The OECD published on 26 April the annual flagship publication on taxes paid on salaries in the OECD countries. The report analyses the personal income taxes and social security contributions paid by employees, social security contributions and payroll taxes paid by employers.

The publication illustrates the average and marginal effective tax rates on labour costs for eight different household types, which vary by income level and household composition (single persons, single parents, one or two earner couples with or without children). The average tax rates measure the part of gross wage earnings or labour costs taken in tax and social security contributions, both before and after cash benefits, and the marginal tax rates the part of a small increase of gross earnings or labour costs that is paid in these levies.

CFE Forum Recap: Fair Taxation of the Digital Economy 19 April 2018

CFE Tax Advisers Europe held its flagship international tax conference, the annual Forum in Brussels on 19 April 2019, this year entitled ‘Fair Taxation of the Digital Economy.’ The conference day kicked-off with a German view on digital taxation presented by Lutz Lienenkämper MdL, the Finance Minister of the State of North-Rhine Westphalia.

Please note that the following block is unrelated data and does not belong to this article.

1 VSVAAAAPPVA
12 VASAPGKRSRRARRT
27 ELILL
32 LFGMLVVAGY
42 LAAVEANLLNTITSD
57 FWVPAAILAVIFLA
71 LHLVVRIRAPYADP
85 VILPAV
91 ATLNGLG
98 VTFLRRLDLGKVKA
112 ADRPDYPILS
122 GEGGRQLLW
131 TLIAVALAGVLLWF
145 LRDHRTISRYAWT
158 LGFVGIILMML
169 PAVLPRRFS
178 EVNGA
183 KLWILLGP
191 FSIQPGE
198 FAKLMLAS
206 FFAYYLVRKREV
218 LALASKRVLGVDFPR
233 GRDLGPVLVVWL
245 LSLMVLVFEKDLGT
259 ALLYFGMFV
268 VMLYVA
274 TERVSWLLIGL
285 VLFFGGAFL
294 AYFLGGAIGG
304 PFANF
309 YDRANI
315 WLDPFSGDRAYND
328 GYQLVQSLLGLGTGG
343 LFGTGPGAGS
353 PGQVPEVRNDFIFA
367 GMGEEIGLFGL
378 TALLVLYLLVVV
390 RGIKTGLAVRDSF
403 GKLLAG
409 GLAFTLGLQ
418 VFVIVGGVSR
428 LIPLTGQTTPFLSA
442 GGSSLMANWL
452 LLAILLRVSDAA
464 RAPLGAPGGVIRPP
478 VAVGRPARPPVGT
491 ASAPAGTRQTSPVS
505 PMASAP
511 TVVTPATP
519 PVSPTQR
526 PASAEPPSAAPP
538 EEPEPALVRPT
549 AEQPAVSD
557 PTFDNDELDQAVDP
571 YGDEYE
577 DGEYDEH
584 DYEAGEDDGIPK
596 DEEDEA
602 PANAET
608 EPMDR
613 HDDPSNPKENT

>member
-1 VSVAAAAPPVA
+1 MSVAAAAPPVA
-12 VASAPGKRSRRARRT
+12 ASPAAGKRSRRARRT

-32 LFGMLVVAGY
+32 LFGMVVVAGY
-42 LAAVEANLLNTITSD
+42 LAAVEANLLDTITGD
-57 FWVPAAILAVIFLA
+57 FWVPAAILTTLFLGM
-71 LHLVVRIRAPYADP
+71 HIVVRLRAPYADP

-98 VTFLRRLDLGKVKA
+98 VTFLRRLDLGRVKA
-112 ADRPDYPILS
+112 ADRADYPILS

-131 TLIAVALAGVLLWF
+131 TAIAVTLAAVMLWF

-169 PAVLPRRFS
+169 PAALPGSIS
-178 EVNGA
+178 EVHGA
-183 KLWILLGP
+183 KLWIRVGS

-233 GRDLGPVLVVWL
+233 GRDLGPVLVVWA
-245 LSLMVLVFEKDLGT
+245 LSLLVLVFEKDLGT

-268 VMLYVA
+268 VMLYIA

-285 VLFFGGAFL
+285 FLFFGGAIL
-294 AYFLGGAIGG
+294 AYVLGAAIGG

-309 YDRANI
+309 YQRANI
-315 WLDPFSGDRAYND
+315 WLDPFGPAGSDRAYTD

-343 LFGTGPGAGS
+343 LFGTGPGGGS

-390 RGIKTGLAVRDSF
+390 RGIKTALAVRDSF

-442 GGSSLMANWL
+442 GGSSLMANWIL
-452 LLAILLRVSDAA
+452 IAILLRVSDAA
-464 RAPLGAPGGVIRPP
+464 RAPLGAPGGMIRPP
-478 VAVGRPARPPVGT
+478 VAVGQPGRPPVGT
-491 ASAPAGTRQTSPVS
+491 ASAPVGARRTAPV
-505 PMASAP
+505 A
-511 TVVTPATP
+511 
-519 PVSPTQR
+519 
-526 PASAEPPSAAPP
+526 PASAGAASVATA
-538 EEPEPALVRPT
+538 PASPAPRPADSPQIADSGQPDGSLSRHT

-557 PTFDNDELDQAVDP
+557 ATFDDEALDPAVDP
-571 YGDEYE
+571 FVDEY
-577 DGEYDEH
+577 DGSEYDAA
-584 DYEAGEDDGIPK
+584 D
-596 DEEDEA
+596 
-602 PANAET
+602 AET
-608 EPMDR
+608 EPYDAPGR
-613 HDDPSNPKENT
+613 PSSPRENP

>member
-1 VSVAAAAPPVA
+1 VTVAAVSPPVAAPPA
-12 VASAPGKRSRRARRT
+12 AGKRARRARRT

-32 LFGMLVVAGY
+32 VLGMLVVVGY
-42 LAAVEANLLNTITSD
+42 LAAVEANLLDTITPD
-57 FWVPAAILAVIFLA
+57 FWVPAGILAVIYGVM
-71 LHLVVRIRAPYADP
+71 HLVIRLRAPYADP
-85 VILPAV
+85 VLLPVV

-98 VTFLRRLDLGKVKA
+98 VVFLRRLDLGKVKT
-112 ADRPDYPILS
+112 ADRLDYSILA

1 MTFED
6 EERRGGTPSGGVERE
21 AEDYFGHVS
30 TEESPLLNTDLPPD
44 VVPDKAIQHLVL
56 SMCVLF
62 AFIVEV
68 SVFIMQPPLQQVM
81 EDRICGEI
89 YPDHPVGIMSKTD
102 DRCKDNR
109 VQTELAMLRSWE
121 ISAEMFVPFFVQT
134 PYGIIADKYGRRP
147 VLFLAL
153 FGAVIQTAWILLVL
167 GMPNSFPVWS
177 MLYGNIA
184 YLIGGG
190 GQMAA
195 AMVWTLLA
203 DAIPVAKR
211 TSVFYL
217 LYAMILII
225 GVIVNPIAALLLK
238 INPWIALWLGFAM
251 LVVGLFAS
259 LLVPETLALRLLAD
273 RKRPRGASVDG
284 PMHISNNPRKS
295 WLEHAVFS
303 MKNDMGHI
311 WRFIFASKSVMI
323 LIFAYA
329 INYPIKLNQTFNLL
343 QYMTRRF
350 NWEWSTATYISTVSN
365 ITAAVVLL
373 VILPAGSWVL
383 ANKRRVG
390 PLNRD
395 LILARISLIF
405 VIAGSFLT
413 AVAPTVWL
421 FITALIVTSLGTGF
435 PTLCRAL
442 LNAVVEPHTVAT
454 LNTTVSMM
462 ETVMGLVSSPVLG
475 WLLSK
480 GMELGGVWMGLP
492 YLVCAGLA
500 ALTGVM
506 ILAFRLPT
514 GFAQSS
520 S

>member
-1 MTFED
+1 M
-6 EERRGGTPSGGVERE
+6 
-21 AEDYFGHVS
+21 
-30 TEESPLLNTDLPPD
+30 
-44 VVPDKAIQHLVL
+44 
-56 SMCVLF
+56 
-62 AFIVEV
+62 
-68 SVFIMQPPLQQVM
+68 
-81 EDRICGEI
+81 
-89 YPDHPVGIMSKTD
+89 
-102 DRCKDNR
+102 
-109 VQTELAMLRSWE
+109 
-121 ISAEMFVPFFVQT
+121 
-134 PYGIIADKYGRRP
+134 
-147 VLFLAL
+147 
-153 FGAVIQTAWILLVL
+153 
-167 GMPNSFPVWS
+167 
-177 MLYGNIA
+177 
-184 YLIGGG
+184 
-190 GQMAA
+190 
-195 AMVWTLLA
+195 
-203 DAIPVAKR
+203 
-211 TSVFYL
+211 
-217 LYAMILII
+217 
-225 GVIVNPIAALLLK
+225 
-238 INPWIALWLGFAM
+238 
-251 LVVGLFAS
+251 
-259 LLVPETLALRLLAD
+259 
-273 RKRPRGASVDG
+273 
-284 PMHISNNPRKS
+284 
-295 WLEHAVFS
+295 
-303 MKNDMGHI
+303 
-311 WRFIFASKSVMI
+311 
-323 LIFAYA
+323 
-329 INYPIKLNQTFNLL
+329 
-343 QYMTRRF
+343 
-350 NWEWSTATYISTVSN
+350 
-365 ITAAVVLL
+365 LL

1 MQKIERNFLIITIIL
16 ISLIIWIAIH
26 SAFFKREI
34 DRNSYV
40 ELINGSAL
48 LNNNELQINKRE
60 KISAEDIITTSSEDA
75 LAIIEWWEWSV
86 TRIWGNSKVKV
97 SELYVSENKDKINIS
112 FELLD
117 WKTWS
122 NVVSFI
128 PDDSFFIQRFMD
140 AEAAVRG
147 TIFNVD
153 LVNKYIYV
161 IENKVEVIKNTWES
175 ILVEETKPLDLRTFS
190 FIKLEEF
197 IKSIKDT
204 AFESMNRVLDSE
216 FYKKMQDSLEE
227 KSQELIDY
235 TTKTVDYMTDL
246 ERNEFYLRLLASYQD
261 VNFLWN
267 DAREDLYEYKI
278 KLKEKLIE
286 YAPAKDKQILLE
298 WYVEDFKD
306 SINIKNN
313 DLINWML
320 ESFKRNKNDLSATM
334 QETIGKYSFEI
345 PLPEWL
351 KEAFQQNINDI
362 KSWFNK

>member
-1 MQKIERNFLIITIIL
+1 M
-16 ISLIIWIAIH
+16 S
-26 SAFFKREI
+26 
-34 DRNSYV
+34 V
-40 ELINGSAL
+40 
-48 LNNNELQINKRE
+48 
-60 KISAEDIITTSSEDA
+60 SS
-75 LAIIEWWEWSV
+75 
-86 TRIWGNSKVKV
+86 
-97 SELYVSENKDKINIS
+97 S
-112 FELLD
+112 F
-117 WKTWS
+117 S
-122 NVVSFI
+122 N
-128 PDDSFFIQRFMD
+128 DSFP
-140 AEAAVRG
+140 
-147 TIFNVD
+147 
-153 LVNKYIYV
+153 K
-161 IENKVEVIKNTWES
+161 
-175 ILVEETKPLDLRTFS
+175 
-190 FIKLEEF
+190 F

Three expert panels with speakers from the EU Commission, OECD, academia, practice and business analysed and debated the issue of fair taxation of the digital economy. The Forum discussions focussed in particular on the European Commission proposals for taxation of the digital economy in the Single Market and Recommendation on amending Member States’ double tax treaties with third countries. The Forum speakers also evaluated the OECD’s Interim Report on the Taxation of the Digital Economy, and the implications of taxing the digital economy from both a direct and indirect tax perspective.

Please follow this LINK for a recap of the conference day.

 

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The selection of the remitted material has been prepared by

Piergiorgio Valente/ Aleksandar Ivanovski/ Brodie McIntosh/ Filipa Correia

 

Brussels, 23 April 2018

EU Commission Publishes Proposed Whistleblower Directive

The European Commission has today published a proposed directive concerning the protection of those persons reporting on breaches of European Union law. The directive proposes EU-wide protection to be adopted for whistleblowers reporting on breaches of EU legislation in the fields of public procurement, financial services, money laundering and terrorist financing, product safety, transport safety, environmental protection, nuclear safety, food and feed safety, animal health and welfare, public health, consumer protection, privacy, data protection and security of network and information systems, breaches of EU competition rules, violations and abuse of corporate tax rules, and damage to EU financial interests.